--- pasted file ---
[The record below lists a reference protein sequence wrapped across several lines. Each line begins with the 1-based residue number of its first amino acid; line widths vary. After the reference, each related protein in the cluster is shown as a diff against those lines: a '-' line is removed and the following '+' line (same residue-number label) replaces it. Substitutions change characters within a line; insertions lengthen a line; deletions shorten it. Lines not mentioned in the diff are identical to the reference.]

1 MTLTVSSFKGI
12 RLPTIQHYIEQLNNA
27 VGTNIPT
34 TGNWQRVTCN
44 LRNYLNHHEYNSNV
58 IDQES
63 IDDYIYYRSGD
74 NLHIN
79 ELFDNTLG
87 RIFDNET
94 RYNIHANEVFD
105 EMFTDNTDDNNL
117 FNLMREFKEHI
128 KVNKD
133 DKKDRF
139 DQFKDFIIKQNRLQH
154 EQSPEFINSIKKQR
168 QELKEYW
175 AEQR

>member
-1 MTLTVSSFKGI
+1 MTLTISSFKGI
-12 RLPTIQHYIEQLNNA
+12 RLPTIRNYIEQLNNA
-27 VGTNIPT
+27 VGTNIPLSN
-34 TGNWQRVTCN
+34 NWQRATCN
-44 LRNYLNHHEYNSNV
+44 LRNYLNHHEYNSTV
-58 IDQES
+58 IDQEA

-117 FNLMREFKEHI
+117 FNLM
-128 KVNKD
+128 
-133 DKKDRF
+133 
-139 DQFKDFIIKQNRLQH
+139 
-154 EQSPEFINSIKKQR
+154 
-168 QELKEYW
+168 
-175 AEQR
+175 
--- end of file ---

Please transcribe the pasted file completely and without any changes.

[The record below lists a reference protein sequence wrapped across several lines. Each line begins with the 1-based residue number of its first amino acid; line widths vary. After the reference, each related protein in the cluster is shown as a diff against those lines: a '-' line is removed and the following '+' line (same residue-number label) replaces it. Substitutions change characters within a line; insertions lengthen a line; deletions shorten it. Lines not mentioned in the diff are identical to the reference.]

1 MTLTVSSFKGI
12 RLPTIQHYIEQLNNA
27 VGTNIPT
34 TGNWQRVTCN
44 LRNYLNHHEYNSNV
58 IDQES
63 IDDYIYYRSGD
74 NLHIN
79 ELFDNTLG
87 RIFDNET
94 RYNIHANEVFD
105 EMFTDNTDDNNL
117 FNLMREFKEHI
128 KVNKD
133 DKKDRF
139 DQFKDFIIKQNRLQH
154 EQSPEFINSIKKQR
168 QELKEYW
175 AEQR

>member
-1 MTLTVSSFKGI
+1 MTLTISSFKGI
-12 RLPTIQHYIEQLNNA
+12 RLPTIRNYIEQLNNA
-27 VGTNIPT
+27 VGTNIPLSN
-34 TGNWQRVTCN
+34 NWQRATCN
-44 LRNYLNHHEYNSNV
+44 LRNYLNHHEYNSTV
-58 IDQES
+58 IDQEA

-117 FNLMREFKEHI
+117 FNLM
-128 KVNKD
+128 
-133 DKKDRF
+133 
-139 DQFKDFIIKQNRLQH
+139 
-154 EQSPEFINSIKKQR
+154 
-168 QELKEYW
+168 
-175 AEQR
+175 